Mini Science Fair Project Ideas

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Mini Science Fair Project Ideas
Mini Science Fair Project Ideas

Science fair projects are an exciting way to learn about a subject while still having fun. Miniature science fair projects are less involved than regular science fair projects, and may have fewer requirements than normal science fair submissions. Before working on any project, seek approval from your sponsor or teacher.

  1. Taste Test

    • Why do some things taste better than others? Conduct a science fair project about taste testings, and research why some people tend to like some things more than others.

      Common taste tests compare two similar products such as Coke and Pepsi; however, many common food items can be compared in a taste test, such as peanut butter, water, salsa, cheese or crackers. You may wish to compare name brands to store brands, or compare two major competitors.

      Take into consideration the preferences of your taste testers. Have them fill out a brief questionnaire stating their preferred tastes of salt or sweetness. This data may aid you in determining why samplers selected certain choices.

    Magnets

    • Conduct research on magnets to determine the types of metals that are magnetic, and which are more magnetic than others. Determine the strength of a magnet by lowering the magnet into a bowl of paperclips and counting the number of paperclips that are attracted to the magnet.

      Subject the magnet to extreme temperatures, such as freezing cold and boiling water, and re-test by lowering it into the bowl of paperclips. Handle the heated or cool magnets with care.

    Temperature of Boiling Water

    • Ever wondered why cooking instructions direct you to add salt to the water at the beginning of the recipe? Conduct an experiment to see how salt affects the temperature of boiling water. For this experiment you will need a large pot, water, thermometer, spoon, salt and measuring cups and spoons.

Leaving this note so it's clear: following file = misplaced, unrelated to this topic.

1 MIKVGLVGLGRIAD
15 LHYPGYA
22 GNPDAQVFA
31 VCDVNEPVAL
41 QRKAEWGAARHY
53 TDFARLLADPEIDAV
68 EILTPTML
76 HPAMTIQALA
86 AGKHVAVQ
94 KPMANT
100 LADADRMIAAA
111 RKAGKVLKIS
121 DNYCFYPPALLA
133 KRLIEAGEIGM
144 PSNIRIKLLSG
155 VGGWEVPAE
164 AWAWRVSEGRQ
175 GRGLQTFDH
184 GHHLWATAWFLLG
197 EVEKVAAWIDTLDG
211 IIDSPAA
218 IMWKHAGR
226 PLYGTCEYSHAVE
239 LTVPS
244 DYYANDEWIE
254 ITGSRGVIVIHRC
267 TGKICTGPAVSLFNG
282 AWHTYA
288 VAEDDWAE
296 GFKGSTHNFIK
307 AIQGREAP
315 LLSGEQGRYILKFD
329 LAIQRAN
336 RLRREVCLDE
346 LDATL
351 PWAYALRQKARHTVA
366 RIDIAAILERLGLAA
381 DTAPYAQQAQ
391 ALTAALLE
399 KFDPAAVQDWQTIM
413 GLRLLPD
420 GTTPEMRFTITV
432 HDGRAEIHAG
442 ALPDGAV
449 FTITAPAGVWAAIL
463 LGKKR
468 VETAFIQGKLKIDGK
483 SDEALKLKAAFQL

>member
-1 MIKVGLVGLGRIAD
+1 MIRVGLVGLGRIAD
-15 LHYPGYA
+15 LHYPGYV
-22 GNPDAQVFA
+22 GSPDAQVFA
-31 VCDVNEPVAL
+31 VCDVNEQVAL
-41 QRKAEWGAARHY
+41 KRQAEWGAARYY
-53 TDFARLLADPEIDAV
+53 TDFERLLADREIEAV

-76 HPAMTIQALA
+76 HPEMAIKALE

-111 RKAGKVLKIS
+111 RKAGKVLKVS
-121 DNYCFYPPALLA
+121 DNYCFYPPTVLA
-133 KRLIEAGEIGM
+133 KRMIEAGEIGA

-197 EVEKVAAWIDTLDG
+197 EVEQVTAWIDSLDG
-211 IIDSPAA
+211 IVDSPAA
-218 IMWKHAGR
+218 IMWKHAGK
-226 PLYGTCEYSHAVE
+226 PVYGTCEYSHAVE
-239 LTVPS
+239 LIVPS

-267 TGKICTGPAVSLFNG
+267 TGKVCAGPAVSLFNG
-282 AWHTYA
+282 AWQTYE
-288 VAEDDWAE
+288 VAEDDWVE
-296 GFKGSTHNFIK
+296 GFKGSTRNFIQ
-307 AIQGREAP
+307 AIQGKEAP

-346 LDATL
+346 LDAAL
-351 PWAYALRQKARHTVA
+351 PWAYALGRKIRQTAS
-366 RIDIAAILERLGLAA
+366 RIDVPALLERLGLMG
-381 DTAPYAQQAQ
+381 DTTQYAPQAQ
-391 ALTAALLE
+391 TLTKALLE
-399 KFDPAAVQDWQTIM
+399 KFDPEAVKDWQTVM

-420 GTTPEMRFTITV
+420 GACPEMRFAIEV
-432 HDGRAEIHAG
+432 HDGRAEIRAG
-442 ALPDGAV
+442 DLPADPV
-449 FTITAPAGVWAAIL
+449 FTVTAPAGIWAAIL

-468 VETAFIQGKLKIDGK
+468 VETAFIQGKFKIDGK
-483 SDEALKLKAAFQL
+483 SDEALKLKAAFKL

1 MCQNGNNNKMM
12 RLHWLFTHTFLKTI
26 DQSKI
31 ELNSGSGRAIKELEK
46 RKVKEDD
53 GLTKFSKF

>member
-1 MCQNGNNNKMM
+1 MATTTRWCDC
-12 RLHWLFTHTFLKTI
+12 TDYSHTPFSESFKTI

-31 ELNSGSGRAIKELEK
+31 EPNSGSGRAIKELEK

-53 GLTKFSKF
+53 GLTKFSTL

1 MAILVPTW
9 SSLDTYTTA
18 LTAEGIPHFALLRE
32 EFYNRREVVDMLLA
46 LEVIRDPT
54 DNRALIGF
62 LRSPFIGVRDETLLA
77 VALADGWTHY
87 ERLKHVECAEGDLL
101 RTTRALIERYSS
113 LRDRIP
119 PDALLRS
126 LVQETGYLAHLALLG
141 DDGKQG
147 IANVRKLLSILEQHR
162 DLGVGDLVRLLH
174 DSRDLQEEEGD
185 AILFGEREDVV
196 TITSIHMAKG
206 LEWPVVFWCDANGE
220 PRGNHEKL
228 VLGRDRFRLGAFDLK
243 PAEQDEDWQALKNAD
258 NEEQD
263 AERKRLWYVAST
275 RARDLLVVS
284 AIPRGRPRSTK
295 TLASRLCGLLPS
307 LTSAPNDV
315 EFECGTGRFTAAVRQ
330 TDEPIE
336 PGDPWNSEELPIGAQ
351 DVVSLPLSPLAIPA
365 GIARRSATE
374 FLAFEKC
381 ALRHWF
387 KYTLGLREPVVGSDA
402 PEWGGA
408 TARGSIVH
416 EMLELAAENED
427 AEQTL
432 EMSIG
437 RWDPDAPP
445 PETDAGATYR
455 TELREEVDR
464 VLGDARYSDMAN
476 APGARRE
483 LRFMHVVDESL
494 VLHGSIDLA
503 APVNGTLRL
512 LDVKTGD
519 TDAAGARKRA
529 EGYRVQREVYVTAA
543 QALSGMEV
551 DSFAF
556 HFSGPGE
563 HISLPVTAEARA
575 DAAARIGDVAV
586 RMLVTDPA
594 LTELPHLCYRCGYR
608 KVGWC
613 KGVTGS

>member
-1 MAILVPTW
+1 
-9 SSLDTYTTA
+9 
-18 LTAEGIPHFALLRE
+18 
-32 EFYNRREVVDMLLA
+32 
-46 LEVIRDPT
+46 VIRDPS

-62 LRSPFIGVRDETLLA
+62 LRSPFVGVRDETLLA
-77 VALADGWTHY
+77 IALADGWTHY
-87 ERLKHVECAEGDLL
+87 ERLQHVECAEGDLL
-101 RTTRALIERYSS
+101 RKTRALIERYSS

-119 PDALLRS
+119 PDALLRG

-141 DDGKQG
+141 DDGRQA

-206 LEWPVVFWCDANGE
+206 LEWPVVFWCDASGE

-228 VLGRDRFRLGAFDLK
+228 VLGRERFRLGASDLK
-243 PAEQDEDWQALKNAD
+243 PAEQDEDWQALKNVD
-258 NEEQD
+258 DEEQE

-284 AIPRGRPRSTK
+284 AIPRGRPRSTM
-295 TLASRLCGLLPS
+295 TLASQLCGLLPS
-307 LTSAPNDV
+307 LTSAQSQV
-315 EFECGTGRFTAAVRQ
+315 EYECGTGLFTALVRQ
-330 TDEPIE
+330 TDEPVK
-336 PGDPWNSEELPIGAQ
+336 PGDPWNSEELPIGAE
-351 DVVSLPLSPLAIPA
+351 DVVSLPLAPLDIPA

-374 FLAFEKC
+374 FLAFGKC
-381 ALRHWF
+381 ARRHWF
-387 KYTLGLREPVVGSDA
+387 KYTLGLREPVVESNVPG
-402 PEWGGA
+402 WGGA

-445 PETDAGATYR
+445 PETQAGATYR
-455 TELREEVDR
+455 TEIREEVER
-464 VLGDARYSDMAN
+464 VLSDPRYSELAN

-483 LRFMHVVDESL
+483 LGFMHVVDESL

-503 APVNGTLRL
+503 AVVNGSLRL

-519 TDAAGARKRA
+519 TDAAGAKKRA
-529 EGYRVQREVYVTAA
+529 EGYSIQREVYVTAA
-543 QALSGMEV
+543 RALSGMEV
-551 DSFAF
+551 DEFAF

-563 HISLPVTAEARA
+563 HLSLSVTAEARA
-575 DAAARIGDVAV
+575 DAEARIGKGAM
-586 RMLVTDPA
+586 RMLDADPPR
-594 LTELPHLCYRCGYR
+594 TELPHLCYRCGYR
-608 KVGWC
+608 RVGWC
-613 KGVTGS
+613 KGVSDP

Place one pint of water into a pot, and heat to boiling. Record the temperature of the boiling water; at sea-level water boils at about 212 degrees F. Add one level teaspoon of salt, and stir. Record the temperature when the water boils again. Add another level of teaspoon of salt, and stir again. Continue the experiment until the water does not rise in temperature. Research why salt affects heating water, and how salt may affect water in other ways.

    Moldy Bread

    • Determine the types of conditions that may contribute to accelerated mold growth. Expose bread slices to different conditions such as light and dark, and wet and dry, and note the differences in how much mold grows on the bread, and the speed at which it grows. Take frequent pictures for accurate record keeping. Keep in mind that many people are allergic to molds. Never breathe in the mold spores, and dispose of the bread in a closed container.

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